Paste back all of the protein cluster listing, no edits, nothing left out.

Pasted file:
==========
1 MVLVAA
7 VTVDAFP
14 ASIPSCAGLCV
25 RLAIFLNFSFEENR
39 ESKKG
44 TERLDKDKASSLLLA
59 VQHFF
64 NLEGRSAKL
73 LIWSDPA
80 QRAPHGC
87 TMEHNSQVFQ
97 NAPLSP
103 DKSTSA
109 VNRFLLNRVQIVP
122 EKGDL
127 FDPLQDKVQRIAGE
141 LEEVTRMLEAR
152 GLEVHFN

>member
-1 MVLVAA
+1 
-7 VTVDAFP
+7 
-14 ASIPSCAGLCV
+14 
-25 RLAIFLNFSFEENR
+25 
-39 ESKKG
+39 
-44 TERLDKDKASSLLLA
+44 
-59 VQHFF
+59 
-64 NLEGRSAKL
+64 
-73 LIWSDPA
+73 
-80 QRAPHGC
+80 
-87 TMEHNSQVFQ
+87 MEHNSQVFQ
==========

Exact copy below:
1 MVLVAA
7 VTVDAFP
14 ASIPSCAGLCV
25 RLAIFLNFSFEENR
39 ESKKG
44 TERLDKDKASSLLLA
59 VQHFF
64 NLEGRSAKL
73 LIWSDPA
80 QRAPHGC
87 TMEHNSQVFQ
97 NAPLSP
103 DKSTSA
109 VNRFLLNRVQIVP
122 EKGDL
127 FDPLQDKVQRIAGE
141 LEEVTRMLEAR
152 GLEVHFN

>member
-1 MVLVAA
+1 
-7 VTVDAFP
+7 
-14 ASIPSCAGLCV
+14 
-25 RLAIFLNFSFEENR
+25 
-39 ESKKG
+39 
-44 TERLDKDKASSLLLA
+44 
-59 VQHFF
+59 
-64 NLEGRSAKL
+64 
-73 LIWSDPA
+73 
-80 QRAPHGC
+80 
-87 TMEHNSQVFQ
+87 MEHNSQVFQ